• Creation of RFP Instructions The RFP instructions must clearly describe and define the procurement laws and procedures that must be followed throughout the RFP process. The RFP instructions must be clearly written to minimize any questions or confusion the consultants or vendors may have regarding the RFP process. The RFP instructions will include specific RFP project timelines, instructions for communicating questions and for obtaining RFP addendums, RFP submittal instructions, and other information pertaining to how to properly respond and submit an RFP response without violating any procurement laws.
  • Creation of RFP Mandatory and Technical Requirements Creating the RFP's mandatory minimum and technical requirements for a risk and vulnerability assessment is the most important part of the requirements definitions. In many cases, the purpose for conducting a risk and vulnerability assessment is to provide justification for spending funds on security for the IT infrastructure and assets. In other cases, the purpose of conducting a risk and vulnerability assessment is to assist an organization in defining an IT security architecture and framework based on the gaps and voids that are identified during the assessment. Many IT organizations need to conduct a risk and vulnerability assessment so that the organization can ensure the availability, integrity, and confidentiality of its IT infrastructure and assets. Creation of the RFP's mandatory minimum requirements and technical requirements are critical in order to eliminate organizations that are not financially sound, technically capable, or that require subcontractors to perform a majority of the work instead of having the expertise internal to the consulting or vendor company.
  • Public Announcement of RFP Bid Process/Prebid Conference Public procurements such as an RFP for risk and vulnerability assessment services require a public announcement or advertisement in a newspaper. Usually a newspaper advertisement or announcement is used to notify the consultant and vendor community that an RFP is to be released. For complex risk and vulnerability assessments, a prebid conference may be announced to share with the vendor community information about the upcoming RFP document.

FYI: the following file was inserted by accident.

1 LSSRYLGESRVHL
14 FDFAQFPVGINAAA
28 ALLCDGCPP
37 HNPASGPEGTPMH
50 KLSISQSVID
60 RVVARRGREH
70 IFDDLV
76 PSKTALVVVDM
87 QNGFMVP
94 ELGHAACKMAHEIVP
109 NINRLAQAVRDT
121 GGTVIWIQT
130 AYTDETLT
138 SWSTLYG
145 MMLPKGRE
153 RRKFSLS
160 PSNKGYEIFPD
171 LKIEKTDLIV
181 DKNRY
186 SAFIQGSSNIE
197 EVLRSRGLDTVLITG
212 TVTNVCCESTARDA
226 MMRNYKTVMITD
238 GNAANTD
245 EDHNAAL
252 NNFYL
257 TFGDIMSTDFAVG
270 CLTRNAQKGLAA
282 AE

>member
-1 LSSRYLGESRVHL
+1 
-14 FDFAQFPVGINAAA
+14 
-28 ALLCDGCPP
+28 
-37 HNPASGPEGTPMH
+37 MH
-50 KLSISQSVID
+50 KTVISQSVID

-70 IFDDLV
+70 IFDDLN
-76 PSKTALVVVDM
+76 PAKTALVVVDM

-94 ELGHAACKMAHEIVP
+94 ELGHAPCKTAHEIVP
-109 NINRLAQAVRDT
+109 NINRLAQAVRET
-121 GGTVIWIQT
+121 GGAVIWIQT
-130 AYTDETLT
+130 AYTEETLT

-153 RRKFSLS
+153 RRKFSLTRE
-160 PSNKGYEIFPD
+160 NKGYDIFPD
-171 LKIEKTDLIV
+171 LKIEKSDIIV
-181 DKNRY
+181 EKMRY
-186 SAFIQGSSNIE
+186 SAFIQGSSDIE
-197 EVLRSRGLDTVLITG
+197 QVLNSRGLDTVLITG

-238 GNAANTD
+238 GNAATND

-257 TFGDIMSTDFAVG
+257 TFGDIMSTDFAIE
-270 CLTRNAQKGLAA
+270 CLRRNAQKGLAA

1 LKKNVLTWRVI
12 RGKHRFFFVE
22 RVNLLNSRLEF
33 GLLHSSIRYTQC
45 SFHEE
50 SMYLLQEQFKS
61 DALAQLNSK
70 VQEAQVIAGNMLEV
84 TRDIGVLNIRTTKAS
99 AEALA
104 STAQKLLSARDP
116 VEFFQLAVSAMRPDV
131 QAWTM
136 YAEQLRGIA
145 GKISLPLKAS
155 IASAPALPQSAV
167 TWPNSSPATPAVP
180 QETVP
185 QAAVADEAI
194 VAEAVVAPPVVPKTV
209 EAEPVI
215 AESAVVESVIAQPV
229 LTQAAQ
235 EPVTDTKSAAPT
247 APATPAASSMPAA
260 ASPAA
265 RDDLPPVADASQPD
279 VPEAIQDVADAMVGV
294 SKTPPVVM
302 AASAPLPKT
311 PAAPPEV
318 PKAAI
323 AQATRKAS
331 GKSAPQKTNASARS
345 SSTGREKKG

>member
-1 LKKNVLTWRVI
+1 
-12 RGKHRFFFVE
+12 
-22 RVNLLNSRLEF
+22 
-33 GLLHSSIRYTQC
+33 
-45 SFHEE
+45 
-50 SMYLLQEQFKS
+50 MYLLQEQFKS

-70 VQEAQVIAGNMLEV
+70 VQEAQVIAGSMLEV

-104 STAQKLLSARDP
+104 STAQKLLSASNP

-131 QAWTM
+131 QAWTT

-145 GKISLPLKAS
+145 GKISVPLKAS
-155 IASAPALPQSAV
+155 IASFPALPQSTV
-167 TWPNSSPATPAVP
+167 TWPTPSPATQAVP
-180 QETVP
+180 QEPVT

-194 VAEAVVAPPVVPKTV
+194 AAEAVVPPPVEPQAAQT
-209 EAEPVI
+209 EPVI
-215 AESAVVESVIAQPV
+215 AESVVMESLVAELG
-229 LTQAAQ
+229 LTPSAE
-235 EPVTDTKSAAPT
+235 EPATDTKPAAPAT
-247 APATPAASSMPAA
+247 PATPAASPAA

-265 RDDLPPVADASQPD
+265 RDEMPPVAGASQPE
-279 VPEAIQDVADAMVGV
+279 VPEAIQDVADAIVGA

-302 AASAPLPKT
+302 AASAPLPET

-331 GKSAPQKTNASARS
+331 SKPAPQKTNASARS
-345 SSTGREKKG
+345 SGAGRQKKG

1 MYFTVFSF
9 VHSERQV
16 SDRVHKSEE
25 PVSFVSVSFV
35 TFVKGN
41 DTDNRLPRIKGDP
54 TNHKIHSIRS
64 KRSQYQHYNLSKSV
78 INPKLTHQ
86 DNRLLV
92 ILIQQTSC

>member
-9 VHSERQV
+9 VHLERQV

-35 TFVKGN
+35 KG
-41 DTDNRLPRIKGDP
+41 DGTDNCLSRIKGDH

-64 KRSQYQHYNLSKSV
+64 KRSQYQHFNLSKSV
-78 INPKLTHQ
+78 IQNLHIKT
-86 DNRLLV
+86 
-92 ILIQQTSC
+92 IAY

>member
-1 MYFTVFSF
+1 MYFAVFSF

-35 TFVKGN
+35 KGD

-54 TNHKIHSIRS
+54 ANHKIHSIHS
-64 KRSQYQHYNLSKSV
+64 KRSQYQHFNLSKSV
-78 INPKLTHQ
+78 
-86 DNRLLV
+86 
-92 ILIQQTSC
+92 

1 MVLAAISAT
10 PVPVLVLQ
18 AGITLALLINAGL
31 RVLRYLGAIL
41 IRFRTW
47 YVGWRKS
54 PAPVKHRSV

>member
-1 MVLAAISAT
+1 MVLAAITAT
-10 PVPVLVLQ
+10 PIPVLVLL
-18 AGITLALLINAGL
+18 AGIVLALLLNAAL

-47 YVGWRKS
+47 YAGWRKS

• Release of Official RFP Bid Document to Public This is the official date that the RFP bid document will be released to the general public.
  • Intent to Submit an RFP Response Many organizations require that any consultant or vendor that intends on submitting a formal RFP response must indicate their intent to submit a Response by a certain date and time. This allows the organization to focus its attention on those consultants and vendors that indicate they are responding to the RFP. All other consultants and vendors are not considered eligible to respond to the RFP after the deadline is passed for indicating the consultant's or vendor's intent to submit an RFP response.
  • Conduct RFP Bidder's Conference #1 Typically, three to four weeks after the RFP is publicly released, the purchasing organization conducts an RFP bidder's conference where consultants and vendors can ask questions pertaining to the RFP document and the RFP process itself. This is the only allowed forum for consultants and vendors to ask questions. Typically, answers are provided verbally at the conference; however, all questions and answers are documented and provided to all RFP participants in the form of an official RFP addendum.
  • Prepare and Release RFP Bidder's Conference Addendum(s) The RFP may have more than one addendum as a result of the questions asked at the RFP bidder's conference and submitted in writing formally as per the RFP's question submittal instructions. All official correspondence to the consultants and vendors responding to the RFP is done through the RFP addendum.
  • Conduct RFP Bidder's Conference #2 (Optional) In the event that a second RFP bidder's conference is required, the organization announces a second conference where formal questions and answers can be provided via the RFP addendum.
  • RFP Response Submittal Due Date This is the due date, due time, and submittal address or location for all official RFP responses. Failure to follow the RFP submittal instructions may result in the RFP response being disqualified and not even evaluated. Following the RFP submittal instructions exactly as they are defined is the only way to ensure that the RFP response will be officially accepted by the purchasing organization.